1. Henley, Andrew & Arabsheibani, Reza & Carneiro, Francisco G., 2006. "On Defining and Measuring the Informal Sector," IZA Discussion Papers 2473, Institute for the Study of Labor (IZA).
    2. Yamada, Gustavo, 1996. "Urban Informal Employment and Self-Employment in Developing Countries: Theory and Evidence," Economic Development and Cultural Change, University of Chicago Press, vol. 44(2), pages 289-314, January.
    3. World Bank, 2010. "Turkey - Country Economic Memorandum Informality : Causes, Consequences, Policies," World Bank Other Operational Studies 2843, The World Bank.
    4. Mélika BEN SALEM & Isabelle BENSIDOUN & Selin PELEK, 2011. "Informal Employment In Turkey: An Overview," Region et Developpement, Region et Developpement, LEAD, Universite du Sud - Toulon Var, vol. 34, pages 57-84.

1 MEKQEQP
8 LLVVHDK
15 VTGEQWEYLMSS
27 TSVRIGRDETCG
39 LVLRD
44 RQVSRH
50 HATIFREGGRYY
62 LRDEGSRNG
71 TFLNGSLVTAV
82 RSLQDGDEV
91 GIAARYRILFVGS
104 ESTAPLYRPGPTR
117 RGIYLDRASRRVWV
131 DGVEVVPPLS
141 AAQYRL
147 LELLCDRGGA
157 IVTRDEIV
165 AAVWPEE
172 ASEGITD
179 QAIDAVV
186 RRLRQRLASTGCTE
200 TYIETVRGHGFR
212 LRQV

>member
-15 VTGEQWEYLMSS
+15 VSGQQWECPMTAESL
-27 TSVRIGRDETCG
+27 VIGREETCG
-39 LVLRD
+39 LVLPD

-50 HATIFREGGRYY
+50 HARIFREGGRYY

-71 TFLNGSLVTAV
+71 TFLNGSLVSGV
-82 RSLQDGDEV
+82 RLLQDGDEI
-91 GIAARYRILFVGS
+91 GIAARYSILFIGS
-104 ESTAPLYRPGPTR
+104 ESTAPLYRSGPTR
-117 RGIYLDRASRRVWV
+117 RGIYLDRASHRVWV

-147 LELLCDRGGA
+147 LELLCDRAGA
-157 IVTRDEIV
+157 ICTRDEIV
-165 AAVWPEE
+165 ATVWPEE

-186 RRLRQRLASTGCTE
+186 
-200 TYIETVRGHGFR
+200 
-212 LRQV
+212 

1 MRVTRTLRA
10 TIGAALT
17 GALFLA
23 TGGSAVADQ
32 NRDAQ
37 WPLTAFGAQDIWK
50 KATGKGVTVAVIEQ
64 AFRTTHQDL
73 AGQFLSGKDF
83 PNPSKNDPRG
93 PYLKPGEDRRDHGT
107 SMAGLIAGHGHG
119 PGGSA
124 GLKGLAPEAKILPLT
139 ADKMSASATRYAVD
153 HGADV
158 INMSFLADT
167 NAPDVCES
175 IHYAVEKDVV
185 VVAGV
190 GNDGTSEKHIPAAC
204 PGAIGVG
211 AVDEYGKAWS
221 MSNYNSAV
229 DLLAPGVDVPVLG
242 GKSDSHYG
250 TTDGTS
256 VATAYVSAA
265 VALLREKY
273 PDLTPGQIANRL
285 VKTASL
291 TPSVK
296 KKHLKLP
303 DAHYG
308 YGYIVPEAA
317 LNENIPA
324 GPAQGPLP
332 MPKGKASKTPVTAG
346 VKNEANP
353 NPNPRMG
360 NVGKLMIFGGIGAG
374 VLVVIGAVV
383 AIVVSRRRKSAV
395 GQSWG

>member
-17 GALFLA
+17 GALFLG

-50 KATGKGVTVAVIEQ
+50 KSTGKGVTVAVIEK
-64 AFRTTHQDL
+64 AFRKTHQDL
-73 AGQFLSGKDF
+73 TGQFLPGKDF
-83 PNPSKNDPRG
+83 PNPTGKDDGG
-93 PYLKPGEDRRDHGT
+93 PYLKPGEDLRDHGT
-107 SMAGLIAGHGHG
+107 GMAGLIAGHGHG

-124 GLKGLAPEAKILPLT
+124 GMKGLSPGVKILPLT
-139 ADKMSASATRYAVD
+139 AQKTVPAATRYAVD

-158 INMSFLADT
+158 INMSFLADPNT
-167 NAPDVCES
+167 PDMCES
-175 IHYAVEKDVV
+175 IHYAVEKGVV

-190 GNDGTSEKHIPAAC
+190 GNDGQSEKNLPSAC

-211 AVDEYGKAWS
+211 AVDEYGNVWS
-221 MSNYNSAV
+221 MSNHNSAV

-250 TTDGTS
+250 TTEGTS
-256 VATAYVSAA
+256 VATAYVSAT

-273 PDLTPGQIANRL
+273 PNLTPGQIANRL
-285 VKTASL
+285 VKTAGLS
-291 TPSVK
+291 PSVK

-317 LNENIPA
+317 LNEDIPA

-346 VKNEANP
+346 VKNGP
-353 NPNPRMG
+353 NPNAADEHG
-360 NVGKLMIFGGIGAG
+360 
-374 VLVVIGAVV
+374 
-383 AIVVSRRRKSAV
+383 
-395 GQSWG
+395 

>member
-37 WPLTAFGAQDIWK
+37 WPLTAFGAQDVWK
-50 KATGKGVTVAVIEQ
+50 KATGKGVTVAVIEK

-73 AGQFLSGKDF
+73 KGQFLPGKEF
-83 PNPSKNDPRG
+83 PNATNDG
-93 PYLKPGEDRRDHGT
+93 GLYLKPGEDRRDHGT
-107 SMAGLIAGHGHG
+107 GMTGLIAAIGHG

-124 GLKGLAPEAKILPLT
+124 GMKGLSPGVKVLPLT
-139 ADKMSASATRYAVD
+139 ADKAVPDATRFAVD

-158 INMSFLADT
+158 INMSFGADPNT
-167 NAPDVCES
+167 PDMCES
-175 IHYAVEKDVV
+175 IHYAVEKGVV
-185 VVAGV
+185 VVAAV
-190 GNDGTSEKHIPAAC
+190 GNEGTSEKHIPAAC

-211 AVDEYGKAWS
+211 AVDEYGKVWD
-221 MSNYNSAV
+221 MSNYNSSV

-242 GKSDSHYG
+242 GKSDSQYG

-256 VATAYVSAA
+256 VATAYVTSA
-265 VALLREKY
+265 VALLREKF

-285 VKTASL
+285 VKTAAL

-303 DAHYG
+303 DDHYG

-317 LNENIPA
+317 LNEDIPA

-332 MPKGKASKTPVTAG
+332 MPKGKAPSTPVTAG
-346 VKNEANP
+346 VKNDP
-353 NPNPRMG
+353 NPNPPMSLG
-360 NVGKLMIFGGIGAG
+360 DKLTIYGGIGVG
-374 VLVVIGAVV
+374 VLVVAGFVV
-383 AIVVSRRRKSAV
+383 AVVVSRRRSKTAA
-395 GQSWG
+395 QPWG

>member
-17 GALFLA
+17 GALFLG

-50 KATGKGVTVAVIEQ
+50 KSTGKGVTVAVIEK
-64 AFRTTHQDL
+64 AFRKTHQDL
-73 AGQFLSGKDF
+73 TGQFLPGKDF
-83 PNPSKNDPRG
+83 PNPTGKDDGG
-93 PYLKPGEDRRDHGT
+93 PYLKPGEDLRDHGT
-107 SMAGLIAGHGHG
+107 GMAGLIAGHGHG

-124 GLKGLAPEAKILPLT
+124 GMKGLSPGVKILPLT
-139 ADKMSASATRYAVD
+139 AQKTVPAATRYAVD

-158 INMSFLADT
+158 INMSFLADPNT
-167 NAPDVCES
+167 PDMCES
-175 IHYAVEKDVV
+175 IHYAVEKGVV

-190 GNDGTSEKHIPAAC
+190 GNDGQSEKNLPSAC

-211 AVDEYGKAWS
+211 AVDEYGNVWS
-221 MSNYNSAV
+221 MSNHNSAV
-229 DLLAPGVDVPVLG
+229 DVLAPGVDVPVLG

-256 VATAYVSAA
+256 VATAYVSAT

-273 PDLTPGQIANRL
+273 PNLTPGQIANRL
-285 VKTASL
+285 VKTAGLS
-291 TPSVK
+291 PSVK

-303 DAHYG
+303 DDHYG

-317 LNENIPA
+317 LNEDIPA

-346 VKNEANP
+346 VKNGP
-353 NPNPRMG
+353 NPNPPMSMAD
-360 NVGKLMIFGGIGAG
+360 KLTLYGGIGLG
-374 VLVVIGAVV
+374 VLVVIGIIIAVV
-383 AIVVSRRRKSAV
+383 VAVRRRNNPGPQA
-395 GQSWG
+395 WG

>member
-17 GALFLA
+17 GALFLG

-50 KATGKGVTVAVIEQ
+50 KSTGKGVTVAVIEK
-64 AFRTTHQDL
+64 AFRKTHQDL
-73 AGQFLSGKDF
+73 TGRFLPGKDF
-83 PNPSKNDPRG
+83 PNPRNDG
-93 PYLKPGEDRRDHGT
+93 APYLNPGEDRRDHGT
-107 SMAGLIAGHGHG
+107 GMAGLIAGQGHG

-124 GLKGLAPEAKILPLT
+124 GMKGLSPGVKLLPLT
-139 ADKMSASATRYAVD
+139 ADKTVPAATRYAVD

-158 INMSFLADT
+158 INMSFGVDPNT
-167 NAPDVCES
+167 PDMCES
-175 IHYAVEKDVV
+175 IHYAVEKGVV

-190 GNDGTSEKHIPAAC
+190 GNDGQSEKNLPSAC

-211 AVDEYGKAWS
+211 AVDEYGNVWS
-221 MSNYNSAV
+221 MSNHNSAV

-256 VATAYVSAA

5. Derek Yu, 2012. "Defining and measuring informal employment in South Africa," Development Southern Africa, Taylor & Francis Journals, vol. 29(1), pages 157-175, March.
    6. Aysit Tansel, 1999. "Formal Versus Informal Sector Choice of Wage Earners and their Wages in Turkey," Working Papers 9927, Economic Research Forum, revised Sep 1999.
    7. Bromley, Ray, 1978. "Introduction - the urban informal sector: Why is it worth discussing?," World Development, Elsevier, vol. 6(9-10), pages 1033-1039.
    8. Johannes P. Jütting & Jante Parlevliet & Theodora Xenogiani, 2008. "Informal Employment Re-loaded," OECD Development Centre Working Papers 266, OECD Publishing.
    9. Henley, Andrew & Arabsheibani, G. Reza & Carneiro, Francisco G., 2009. "On Defining and Measuring the Informal Sector: Evidence from Brazil," World Development, Elsevier, vol. 37(5), pages 992-1003, May.